My daughter Lilly had an appointment with her new pediatrician the other day, and what would typically be a 10-minute appointment took twice as long because I had to explain what exactly her diagnosis was.
I should say “our diagnosis” because both of us, as well as my youngest son, have a very rare genetic condition called Oto Palatal Digital Syndrome. It affects less than 1 out of every 100,000 people.
Because of this, I usually need to tell the same lengthy story to every new doctor or clinician we see, because we are always the first (and most likely the only) people they will see with this condition in their career.
Most of the time, I don’t mind. I love educating people, and what mom doesn’t like talking about her kids?
There are some times, however, when I start to feel like a broken record, such as during panel appointments, where we see a revolving door of clinicians and have to tell the same old story multiple times, to numerous people, for hours. When you have to give a detailed medical history for the 6th time, after waiting in a small exam room with two kids who are just over it and want to go home, it gets a little weary.
Sometimes I’m not in the mood to educate people, such as the many times I’ve had to bring one of the kids to the emergency room for one reason or another. It’s pretty much guaranteed that whatever doctor we see will have never heard of OPD.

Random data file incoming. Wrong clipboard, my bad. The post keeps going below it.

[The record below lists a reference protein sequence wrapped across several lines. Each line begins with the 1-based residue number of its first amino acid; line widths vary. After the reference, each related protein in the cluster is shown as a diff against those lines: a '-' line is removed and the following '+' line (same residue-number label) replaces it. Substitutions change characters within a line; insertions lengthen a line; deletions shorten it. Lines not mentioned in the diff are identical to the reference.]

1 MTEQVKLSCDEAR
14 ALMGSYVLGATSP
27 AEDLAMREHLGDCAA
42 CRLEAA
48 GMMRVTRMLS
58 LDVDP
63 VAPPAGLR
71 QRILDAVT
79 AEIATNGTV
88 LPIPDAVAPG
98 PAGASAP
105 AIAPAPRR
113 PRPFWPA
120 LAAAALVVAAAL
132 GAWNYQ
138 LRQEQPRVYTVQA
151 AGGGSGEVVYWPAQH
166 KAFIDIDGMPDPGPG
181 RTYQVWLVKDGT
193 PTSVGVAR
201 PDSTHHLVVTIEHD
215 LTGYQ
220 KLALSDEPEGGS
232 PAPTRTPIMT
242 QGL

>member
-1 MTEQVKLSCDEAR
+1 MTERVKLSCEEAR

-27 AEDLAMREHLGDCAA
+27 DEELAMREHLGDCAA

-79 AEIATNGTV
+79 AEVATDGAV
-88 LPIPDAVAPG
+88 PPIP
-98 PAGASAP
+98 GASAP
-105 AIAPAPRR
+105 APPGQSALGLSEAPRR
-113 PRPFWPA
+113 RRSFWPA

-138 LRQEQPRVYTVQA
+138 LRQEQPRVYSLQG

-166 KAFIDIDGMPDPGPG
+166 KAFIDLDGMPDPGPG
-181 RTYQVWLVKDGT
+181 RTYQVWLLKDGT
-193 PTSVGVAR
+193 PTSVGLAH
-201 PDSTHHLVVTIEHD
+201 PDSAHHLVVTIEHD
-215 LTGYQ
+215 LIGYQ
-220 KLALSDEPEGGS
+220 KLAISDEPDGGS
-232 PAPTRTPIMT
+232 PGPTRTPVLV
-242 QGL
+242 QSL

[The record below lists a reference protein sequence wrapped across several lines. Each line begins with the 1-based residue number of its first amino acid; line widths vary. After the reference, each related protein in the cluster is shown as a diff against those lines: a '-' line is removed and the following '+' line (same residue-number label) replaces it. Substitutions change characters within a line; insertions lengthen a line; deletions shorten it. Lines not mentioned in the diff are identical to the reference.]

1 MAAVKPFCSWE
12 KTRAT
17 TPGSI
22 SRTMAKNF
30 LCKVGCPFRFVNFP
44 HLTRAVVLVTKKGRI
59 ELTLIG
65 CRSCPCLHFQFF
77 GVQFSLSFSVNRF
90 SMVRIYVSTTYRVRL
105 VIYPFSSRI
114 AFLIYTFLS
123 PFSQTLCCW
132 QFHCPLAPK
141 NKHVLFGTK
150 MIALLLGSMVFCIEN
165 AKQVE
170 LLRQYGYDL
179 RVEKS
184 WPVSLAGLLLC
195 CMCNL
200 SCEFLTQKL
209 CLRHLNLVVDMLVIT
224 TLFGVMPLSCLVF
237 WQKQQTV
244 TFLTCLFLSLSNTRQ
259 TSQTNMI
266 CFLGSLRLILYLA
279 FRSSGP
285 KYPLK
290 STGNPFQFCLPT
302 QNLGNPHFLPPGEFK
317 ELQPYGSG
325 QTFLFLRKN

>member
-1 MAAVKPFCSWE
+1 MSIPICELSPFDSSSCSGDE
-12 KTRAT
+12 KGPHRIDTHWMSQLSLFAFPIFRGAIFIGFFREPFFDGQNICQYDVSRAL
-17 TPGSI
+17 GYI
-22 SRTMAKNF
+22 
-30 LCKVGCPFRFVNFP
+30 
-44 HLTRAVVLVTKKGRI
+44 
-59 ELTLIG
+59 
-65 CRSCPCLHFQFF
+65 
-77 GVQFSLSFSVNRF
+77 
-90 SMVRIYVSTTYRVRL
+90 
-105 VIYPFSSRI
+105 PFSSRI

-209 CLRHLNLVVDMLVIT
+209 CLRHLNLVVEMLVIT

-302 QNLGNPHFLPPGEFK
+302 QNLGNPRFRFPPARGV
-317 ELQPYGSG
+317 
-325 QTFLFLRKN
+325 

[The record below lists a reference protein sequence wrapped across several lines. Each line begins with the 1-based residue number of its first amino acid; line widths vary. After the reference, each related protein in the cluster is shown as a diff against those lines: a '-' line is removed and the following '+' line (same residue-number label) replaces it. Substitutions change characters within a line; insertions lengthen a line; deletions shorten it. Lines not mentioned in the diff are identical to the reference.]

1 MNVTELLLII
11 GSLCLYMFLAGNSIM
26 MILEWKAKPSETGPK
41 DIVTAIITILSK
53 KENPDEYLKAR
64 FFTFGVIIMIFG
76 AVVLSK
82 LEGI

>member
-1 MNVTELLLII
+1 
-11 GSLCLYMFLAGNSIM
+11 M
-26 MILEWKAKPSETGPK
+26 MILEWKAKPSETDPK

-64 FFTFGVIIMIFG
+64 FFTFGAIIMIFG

After a couple of late-night E.R visits (because of course, that’s when most of our emergencies happen), and trying to give a crash course in “OPD 101” while sleep-deprived, frazzled and worried, I started printing off information about our condition and handing it to whatever doctor we were assigned to. That way, they could get accurate information, and I could focus on my kid.
As the kids get older, their stories get longer and more complicated. As a parent of children with multiple medical issues and diagnosis, it’s hard when you feel like you have to be on “educate mode” all the time, especially if you’re feeling like a hot mess at the moment. Still, I will always do the best I can to advocate for my kids and enlighten others no matter where I happen to be.